4. COMBINED OFFICES
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It enjoys great popularity in Scandinavia and is an answer to the problems presented, combining the individual advantages of different types of spaces.
These formats have small rooms of different sizes. Their characteristic feature is that, instead of using a conventional narrow corridor, access to the individual rooms is via a multifunctional area. Such a place, depending on the needs of each professional, would include, for example, meeting rooms, group spaces and/or a small kitchen.
The separation between the different rooms is often made of glass walls, which provides additional transparency.
- These venues are suitable for activities that combine project-oriented and individual work. The main difference between the group format and the combined format is that the former is designed for both individual and team work on a long-term basis and the latter is designed for more sporadic projects.
- Employees cannot be at their workstation and in the multifunctional rooms at the same time. This leads to additional costs as there are often parts of the facility that are not in use.
- Glass walls could make people feel watched or even controlled.
- Activities in the multifunctional area, e.g. client meetings, may create distractions for those who need to concentrate more.
If this model is to be implemented, it is important to first discuss with staff which areas (kitchen, meeting room, etc.) could be most beneficial as a multifunctional site. This will encourage acceptance and efficiency.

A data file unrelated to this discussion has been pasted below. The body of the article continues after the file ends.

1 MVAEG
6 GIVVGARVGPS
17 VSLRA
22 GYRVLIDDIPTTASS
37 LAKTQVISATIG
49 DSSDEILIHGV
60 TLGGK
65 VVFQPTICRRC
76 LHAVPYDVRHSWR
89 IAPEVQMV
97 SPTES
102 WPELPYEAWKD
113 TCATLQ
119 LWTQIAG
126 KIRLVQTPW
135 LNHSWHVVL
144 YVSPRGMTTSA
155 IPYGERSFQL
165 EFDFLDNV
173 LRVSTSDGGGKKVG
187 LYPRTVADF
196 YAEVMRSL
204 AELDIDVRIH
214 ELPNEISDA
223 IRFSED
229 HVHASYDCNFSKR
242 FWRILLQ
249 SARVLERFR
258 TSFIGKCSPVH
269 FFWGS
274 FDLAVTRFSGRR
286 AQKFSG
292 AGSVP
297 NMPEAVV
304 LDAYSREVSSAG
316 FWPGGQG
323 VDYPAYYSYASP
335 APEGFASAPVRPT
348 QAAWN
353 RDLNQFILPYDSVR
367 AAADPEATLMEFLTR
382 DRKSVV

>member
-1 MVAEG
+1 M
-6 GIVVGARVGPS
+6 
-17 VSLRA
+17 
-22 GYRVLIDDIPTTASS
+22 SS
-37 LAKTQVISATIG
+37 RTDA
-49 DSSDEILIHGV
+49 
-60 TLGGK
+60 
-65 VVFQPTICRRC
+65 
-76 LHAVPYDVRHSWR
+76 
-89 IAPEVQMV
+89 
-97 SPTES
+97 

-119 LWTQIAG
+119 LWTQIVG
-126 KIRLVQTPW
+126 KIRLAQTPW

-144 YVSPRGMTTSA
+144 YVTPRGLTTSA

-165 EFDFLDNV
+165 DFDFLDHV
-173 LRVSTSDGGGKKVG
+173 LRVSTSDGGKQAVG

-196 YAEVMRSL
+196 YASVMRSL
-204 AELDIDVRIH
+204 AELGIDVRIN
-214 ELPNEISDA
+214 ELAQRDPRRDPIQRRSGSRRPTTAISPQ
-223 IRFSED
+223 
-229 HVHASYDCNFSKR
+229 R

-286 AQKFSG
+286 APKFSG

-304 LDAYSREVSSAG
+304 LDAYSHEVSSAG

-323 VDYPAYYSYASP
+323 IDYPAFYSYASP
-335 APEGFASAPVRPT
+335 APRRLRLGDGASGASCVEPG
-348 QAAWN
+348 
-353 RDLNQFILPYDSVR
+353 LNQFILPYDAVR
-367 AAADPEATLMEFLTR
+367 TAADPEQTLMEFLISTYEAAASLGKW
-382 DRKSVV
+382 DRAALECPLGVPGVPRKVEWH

5. REVERSIBLE OFFICES
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It is characterised by being flexible and suitable for different users. In practice, it could be used as a group, combined or individual office. It has few solid walls that are replaced by systems that delimit spaces (movable partitions, furniture, etc.) and that take care of configuring and reconfiguring acoustic functions and distribution with minimum effort.
- It provides flexibility, for example, when it comes to dealing with staff turnover or reorganising teams. For this, furniture needs to be light and mobile and structural features, such as windows or the ventilation system, need to be adapted to these changes.
- Constantly evolving standards in terms of, for example, occupational health and safety, could be effortlessly integrated if planned from the outset. This is why the reversible format is the most promising.
- If enormous flexibility is not required, a different concept may be preferable. The costs of reversible interior design, such as lightweight walls, are high, although the investment pays off with several conversions.
6. DESK AND HOT-DESK WORKSPACES
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Practice shows that most desks are not used continuously. Some employees only come to the company on an irregular basis, either because they work part-time or work from home, so they do not need an assigned desk.